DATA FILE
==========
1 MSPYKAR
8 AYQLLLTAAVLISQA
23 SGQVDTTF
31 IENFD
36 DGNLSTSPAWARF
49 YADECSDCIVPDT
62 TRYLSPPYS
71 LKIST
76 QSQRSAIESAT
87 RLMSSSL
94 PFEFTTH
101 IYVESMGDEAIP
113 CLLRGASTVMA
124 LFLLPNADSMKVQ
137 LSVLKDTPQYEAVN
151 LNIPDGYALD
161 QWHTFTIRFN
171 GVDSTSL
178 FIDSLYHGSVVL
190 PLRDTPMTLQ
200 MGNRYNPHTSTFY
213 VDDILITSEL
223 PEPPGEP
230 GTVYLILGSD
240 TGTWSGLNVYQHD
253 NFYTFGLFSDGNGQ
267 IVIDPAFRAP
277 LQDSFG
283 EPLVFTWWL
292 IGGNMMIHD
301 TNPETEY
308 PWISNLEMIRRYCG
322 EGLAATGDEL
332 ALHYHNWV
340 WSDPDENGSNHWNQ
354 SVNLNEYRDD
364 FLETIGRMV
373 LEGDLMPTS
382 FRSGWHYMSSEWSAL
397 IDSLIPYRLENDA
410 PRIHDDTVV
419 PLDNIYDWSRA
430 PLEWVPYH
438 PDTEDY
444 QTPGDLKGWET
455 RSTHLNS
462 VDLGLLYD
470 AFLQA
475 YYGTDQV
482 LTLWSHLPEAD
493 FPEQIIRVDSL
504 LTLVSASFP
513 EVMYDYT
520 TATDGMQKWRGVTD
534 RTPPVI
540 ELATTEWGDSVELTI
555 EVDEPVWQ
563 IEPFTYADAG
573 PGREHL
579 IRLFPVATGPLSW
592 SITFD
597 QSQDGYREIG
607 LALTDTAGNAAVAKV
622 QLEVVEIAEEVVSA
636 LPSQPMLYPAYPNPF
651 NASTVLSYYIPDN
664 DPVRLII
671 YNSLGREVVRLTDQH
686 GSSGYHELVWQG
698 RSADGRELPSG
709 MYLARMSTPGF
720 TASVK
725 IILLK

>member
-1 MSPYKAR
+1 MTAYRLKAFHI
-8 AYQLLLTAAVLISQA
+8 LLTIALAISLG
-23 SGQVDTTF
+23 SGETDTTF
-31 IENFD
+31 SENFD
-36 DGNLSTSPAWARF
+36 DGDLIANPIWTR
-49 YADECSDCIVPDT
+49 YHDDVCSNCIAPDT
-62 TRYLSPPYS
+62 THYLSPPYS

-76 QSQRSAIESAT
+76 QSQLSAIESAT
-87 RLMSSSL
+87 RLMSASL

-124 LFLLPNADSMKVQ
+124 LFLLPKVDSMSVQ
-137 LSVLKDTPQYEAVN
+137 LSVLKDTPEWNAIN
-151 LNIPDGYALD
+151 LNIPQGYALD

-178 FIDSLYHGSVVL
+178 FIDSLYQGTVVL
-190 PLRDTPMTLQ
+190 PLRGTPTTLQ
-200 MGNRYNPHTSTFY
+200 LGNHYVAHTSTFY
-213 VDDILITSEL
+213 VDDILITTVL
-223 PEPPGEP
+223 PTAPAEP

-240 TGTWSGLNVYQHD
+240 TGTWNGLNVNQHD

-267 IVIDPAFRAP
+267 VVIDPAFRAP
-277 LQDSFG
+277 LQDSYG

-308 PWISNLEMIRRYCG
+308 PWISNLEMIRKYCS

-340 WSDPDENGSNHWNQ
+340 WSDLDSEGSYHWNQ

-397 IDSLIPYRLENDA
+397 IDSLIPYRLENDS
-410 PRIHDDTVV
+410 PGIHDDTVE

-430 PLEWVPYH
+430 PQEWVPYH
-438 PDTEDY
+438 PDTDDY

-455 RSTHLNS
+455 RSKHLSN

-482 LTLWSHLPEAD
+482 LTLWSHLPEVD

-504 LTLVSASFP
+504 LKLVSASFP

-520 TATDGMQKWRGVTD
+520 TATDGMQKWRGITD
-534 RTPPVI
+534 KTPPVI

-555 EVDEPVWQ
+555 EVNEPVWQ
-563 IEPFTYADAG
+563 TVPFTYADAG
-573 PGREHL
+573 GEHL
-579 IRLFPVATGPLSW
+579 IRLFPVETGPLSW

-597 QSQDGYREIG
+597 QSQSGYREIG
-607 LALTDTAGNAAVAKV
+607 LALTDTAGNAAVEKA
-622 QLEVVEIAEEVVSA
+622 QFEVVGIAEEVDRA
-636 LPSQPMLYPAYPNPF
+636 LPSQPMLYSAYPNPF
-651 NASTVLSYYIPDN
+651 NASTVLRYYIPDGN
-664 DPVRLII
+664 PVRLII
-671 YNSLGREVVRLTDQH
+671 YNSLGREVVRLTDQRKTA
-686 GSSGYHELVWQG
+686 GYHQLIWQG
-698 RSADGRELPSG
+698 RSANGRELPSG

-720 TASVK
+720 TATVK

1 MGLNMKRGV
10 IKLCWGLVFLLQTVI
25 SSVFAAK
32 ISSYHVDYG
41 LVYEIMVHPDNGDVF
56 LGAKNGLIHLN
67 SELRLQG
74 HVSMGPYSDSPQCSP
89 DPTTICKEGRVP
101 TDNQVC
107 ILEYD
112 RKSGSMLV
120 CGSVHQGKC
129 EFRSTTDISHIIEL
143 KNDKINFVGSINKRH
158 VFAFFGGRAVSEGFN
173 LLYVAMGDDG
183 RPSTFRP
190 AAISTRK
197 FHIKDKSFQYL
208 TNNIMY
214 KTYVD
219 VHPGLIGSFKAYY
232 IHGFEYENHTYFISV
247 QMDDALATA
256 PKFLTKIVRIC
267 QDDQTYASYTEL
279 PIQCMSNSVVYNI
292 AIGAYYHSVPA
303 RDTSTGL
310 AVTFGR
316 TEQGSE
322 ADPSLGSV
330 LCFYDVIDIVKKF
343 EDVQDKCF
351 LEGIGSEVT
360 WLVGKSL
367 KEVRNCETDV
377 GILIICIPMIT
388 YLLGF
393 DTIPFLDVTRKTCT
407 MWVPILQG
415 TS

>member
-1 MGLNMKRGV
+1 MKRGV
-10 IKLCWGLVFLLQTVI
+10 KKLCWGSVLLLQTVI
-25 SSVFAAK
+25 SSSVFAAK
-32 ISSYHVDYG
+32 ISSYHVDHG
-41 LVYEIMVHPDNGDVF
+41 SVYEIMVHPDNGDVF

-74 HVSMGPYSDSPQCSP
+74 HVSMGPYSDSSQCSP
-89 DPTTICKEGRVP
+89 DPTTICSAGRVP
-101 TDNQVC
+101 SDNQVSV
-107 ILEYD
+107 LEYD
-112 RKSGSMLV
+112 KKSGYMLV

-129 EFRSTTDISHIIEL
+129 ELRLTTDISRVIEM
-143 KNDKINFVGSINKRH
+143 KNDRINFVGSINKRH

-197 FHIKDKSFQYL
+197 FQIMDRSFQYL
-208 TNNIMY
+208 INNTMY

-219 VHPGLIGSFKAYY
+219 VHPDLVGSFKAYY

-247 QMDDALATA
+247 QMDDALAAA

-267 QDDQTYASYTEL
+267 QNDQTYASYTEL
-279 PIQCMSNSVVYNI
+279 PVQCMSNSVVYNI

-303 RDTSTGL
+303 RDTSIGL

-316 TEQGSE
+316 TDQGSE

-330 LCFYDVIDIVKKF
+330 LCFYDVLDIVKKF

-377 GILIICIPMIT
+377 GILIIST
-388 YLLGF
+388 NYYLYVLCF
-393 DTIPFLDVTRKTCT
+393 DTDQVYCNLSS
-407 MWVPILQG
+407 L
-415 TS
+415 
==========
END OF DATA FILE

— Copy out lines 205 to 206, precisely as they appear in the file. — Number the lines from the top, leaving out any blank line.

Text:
393 DTIPFLDVTRKTCT
407 MWVPILQG